The Star was able to splash an image that has been driven underground in the US because Americans can’t look at it. Our distant vantage point at the southern tip of Africa dulls our empathy and allows us to look with equanimity at Norberto Hernandez as he hurtles towards his death.
Does this mean that race plays no role in how we treat images of death?
Race does enter the picture. The victims so freely splashed across Western news pages are more often black than white, they live and die in remote, third world countries of little consequence to readers there. And the agenda and sensibilities of the Western media do influence ours. When the British press froth at the mouth because the manager of a local football club is accused of sexual harassment in Cape Town, we froth, too. When Mark Thatcher is arrested here, he gets far more attention than he would if his mother had been Prime Minister of Sri Lanka, say.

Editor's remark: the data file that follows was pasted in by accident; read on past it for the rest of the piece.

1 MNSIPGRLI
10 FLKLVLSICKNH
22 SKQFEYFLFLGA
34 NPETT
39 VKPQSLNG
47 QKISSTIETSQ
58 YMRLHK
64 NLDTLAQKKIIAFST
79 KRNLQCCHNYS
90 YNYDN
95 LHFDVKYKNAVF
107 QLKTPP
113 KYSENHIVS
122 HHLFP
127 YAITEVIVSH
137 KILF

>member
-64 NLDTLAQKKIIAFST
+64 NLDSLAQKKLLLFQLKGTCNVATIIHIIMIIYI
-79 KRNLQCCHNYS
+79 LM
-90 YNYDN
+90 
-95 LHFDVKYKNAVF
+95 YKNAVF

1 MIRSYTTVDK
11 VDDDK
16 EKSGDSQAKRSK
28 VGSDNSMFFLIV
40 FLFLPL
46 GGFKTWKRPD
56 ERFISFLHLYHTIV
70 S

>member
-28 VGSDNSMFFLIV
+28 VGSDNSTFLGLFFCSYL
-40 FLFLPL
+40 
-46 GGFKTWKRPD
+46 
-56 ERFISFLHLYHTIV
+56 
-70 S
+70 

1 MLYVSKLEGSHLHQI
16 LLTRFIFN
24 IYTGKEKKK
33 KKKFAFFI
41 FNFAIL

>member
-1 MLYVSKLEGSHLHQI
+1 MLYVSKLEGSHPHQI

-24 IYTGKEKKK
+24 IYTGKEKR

And it is hard to imagine pictures of the mangled body of Princess Di running in South African papers.
Death may be the great leveller, but in the media, it levels some people more than others.
* Franz Kruger teaches journalism at Wits University, and has written the ethics handbook Black, white and grey. He is contactable at firstname.lastname@example.org. This column was first published on this site on 13 September 2004